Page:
Grundy is the closest thing to Dean Cox we’ve seen since the peak years of the West Coast champion, a monster in the ruck but an enormous around the ground presence, particularly in the clinches, with his running game also unequaled by anyone over 200cm in the league.
In The Roar AFL Top 50 voting earlier this month, Sidebottom (23), Pendlebury (24), Beams (26) and Treloar (30) were all ranked around the same mark, highlighting how much class the Pies have.
Sidebottom runs all day and uses it well, time continues to stand still whenever Pendlebury has the ball, Beams is the longest kick, best mark and most natural goal-kicker of the four, while Treloar is the most explosive. What a mix.
Taylor Adams is the workhorse of the midfield, which frees up his classier teammates, and Tom Phillips assumes a completely outside role running both ways.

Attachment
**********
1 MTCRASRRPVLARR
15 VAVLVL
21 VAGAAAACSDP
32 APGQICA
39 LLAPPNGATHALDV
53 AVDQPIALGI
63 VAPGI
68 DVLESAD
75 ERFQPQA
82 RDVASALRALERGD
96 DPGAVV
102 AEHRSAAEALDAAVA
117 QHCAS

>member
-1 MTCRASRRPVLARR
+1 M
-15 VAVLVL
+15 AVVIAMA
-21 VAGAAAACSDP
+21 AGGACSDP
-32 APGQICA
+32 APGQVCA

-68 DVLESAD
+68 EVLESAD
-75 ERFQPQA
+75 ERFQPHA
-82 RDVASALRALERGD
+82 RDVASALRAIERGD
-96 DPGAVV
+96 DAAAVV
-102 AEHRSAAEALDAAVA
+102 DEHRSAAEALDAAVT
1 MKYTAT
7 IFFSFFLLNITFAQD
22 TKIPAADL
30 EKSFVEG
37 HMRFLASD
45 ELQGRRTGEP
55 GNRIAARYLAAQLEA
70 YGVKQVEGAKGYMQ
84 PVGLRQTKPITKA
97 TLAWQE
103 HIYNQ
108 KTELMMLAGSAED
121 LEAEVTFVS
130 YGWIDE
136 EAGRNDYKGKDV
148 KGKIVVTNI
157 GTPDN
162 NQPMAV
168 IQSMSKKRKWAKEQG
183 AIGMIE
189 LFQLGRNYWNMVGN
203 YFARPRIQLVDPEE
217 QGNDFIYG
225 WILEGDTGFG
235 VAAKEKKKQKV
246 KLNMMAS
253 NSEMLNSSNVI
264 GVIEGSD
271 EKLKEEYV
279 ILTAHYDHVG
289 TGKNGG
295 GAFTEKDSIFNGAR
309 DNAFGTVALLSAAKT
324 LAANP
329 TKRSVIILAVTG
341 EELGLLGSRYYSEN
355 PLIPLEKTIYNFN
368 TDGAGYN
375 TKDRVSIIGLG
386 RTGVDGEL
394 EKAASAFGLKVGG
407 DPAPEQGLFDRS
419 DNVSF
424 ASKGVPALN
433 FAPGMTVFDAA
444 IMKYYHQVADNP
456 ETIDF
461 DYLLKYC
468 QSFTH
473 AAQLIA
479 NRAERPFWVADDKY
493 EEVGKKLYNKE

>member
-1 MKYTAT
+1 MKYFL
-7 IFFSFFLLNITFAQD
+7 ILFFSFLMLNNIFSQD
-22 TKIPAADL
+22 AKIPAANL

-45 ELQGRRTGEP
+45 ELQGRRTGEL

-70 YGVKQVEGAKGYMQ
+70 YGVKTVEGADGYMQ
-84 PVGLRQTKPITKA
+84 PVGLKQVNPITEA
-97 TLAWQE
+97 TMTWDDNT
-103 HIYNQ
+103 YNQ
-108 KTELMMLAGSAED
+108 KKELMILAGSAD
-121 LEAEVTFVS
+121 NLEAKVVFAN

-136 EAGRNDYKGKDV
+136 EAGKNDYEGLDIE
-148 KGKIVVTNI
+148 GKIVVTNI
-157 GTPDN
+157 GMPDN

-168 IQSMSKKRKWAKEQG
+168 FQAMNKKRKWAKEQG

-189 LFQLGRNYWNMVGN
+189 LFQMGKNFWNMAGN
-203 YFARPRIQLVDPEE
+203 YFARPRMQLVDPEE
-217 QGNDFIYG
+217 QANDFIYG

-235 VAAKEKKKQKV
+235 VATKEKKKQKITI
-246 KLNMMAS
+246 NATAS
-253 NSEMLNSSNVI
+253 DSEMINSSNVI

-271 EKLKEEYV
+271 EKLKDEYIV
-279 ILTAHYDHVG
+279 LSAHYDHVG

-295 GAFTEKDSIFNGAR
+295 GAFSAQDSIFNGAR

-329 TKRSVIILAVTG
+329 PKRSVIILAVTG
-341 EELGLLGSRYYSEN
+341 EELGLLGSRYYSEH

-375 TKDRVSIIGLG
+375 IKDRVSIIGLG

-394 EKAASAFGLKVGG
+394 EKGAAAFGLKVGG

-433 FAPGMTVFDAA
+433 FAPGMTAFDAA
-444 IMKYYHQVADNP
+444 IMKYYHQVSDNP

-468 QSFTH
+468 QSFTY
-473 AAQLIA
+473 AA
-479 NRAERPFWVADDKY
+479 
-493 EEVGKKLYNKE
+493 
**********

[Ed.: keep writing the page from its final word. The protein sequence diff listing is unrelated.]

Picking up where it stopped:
Young Brayden Sier has a bright future as an inside specialist, and would be a starting player in almost every other side but is probably only depth in this squad. James Aish played through the finals and looked to have finally made it, but is another that will likely get squeezed out. He did play as a back pocket in the JLT Series though, so there may be a change of role for him.
Jordan de Goey led the Collingwood goal-kicking with 48 last year, often deployed as the deepest forward to give opposition defenders a few nightmares. Alex Rance was toweled up by him in the preliminary final, which is a sign of de Goey’s standing in the game already.
The easy comparison is with Dustin Martin, because it’s true. Will he push more into the midfield after bursts there last year?
Jamie Elliott has a lot of fans among AFL watchers, all hoping he can stay fit and get back to his best. He’s the rare marking small forward, with great instincts, a big leap and sure hands. Jaiden Stephenson won the Rising Star from the forward pocket, with his electric pace causing problems for opponents.
Will Hoskin-Elliot has fulfilled his potential at Collingwood in a way he never could at GWS, but a cleaner bill of health has helped. Mason Cox continues to narrow the gap between his best games and his worst, as well as the length of time between those events.